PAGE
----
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sarahsmum
13th February 2009, 12:52 AM
Hi everyone.

I hope you all are well.
I have been doing some reading on the Alexander Technique and have found a few ladies who have clinics near to where i live. As you guys know Sarah suffers alot from back pain and i would really really like to help her instead of watching her suffer. On everything that i have read on AT, it doesn't once mention scoliosis it primarily helps back pain. I wanted to ask if there is anyone who has any experience with AT who could give me some advice. I tried to search it on this forum but didn't get anything so i don't know if this has been discussed before or not.

Thankyou for all your help

nutmeg
13th February 2009, 06:48 AM
I would recommend trying Alexander Technique for Sarah. I'm one of the fortunate people who has never had much pain from my scoliosis, and I started learning AT to improve my breathing for singing. However after a few lessons I found I was much more aware of my body, and could adjust my posture so that I no longer ached after driving long distances.

There are some other threads about AT in here, but I'm no expert with the search function.

Here is a link to an account of someone with kyphoscoliosis who used Alexander Technique to reduce pain
http://www.stat.org.uk/pages/kyphoscoliosisstory.htm

And this link is to the UK society of teachers of the Alexander Technique
http://www.stat.org.uk/

And this one about AT for children - mentions scoliosis
http://www.stat.org.uk/pages/education.htm

carolad
13th February 2009, 11:11 AM
Hi Sarahsmum. I am a HUGE fan of the Alexander Technique - I have been doing it now for about a year and it has definitely helped me. The thing to remember is that it is not a 'therapy' in the way that physio, chiropractic etc is, and it will not do anything to cure the underlying problem. It is also very much a long-term thing - it takes quite a few lessons before you really 'get it' and it is something that you need to put into practise for the rest of your life.

What it does do is help you make the best of what you have, and it helps you deal with the pain. My posture has changed completely since I've been taking AT lessons. I used to stand with my pelvis tipped backwards, which flattened my back (and added to the pressure on my already squashed lumbar discs). I also had a forward head posture, which was putting strain on my cervical discs (I don't suffer with neck pain, but was told I soon would with my head in that position!).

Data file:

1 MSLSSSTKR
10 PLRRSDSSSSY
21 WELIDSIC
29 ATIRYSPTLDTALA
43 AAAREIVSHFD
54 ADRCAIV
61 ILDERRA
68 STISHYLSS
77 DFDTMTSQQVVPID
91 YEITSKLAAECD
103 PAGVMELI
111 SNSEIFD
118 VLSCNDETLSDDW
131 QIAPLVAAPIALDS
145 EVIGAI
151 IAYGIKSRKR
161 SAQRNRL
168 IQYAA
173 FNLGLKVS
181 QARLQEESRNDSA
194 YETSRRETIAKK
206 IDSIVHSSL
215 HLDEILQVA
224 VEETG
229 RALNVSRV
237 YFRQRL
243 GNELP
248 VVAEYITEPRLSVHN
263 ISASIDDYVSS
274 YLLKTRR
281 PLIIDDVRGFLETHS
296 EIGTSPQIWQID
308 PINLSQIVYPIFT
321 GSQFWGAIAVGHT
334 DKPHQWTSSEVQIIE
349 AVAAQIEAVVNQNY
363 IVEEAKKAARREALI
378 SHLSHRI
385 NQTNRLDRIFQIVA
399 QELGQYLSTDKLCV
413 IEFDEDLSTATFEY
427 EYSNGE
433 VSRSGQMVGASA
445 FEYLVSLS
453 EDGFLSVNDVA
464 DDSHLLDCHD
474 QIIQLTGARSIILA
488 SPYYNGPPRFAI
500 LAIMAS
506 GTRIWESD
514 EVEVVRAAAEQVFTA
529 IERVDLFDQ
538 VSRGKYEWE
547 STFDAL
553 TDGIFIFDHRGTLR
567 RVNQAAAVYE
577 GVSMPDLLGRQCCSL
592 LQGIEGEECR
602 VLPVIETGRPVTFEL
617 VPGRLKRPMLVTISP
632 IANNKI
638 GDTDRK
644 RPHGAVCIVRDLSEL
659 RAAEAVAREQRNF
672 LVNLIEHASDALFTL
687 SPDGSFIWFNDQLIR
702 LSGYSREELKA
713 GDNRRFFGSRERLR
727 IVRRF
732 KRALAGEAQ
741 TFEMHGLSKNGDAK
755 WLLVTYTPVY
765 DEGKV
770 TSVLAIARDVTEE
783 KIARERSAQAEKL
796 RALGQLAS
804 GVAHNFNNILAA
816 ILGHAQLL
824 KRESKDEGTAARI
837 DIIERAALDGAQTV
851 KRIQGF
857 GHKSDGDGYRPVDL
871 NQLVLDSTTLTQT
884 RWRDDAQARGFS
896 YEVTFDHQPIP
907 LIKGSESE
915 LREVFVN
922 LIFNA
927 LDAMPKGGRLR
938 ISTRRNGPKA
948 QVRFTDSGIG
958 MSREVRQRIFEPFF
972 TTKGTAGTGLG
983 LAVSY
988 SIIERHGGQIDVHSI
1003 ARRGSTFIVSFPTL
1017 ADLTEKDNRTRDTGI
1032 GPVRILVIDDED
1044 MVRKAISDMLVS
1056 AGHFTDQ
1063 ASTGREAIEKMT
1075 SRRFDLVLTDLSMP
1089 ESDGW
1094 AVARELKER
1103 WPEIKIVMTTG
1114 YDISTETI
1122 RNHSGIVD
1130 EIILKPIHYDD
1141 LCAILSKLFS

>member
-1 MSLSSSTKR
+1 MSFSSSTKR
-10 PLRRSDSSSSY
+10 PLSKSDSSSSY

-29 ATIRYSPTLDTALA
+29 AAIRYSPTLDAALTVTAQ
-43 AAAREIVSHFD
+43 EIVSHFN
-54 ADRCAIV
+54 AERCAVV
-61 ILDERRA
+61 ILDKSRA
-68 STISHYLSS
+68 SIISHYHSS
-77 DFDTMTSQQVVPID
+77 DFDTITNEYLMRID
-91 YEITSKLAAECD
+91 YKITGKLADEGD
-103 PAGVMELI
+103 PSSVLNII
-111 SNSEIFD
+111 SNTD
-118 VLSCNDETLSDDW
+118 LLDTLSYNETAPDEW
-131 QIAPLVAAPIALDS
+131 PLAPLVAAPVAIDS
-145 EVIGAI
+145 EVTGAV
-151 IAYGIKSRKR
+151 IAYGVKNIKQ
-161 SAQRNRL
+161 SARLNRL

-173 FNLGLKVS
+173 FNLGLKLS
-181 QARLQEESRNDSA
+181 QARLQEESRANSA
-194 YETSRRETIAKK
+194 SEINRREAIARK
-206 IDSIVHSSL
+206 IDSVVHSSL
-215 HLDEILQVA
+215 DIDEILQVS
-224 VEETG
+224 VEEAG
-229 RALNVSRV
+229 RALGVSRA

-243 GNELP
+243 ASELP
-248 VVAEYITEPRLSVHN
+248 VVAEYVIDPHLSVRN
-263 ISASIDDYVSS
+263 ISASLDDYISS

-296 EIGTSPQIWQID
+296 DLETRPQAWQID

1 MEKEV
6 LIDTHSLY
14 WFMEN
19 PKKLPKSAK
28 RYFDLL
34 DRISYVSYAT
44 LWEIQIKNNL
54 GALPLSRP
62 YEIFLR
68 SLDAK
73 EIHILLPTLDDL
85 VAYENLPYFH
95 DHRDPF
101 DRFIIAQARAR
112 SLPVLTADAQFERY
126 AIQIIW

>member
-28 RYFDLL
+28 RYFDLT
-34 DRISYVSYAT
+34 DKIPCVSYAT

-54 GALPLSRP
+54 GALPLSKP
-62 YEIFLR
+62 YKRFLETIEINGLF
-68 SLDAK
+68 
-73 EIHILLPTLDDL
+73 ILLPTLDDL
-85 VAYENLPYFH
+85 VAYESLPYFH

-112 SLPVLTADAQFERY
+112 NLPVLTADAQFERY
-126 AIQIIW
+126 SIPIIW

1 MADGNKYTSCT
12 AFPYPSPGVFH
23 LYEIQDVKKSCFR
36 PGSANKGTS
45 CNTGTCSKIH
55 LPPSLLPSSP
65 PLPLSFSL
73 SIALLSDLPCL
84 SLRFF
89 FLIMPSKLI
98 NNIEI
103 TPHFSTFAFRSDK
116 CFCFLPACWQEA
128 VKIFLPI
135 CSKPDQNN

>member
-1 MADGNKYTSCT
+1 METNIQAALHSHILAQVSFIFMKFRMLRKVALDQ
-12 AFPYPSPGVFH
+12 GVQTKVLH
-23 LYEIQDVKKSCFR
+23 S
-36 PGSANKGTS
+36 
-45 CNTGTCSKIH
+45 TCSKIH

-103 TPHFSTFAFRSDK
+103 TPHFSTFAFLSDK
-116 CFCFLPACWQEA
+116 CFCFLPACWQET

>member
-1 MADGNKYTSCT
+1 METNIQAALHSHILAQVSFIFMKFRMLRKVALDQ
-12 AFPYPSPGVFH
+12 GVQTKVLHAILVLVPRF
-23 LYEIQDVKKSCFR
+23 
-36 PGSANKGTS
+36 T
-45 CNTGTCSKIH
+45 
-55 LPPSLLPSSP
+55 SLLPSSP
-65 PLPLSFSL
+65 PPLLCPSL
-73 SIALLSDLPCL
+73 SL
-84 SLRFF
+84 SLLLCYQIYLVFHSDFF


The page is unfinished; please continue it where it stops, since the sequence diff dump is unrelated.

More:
But now I have a much more balanced posture - my pelvis is level, I have the proper natural curve in my lower back and my head sits nicely balanced above my shoulders, rather than stuck out in front. I have also learned how to move and bend without changing this alignment of my spine, so that has made everyday life much easier to deal with - I can carry on with normal life much better now I know I can move without injuring myself further. I have even 'grown' an inch in height because my spine is less 'crunched up' than it used to be. :D

As well as helping in a physical way by making sure I'm not putting additional pressure on already wonky discs and joints, it has also helped me deal with the psychological effects of pain. I'm still not sure exactly how this works, but I believe this is fairly common - people start doing AT to help with a physical problem, and they find it has the additional benefit of helping them with depression, anxiety, self-confidence etc. The main focus is learning to 'let go' of muscle tension, so maybe this also has a calming effect on the mind. And the other thing I liked about it was it was something I could do for myself - not like being 'treated' by a physio or chiropractor. It helped me feel more in control of my life again.

Its certainly not a miracle cure and it hasn't got rid of my pain - I'm on tramadol and I have regular acupuncture sessions to help with the pain. But there is no doubt that the Alexander Technique has helped me a lot - I'm sure my pain would be much worse if I wasn't doing the AT, and I wouldn't have the confidence to get on with my life and make the best of things.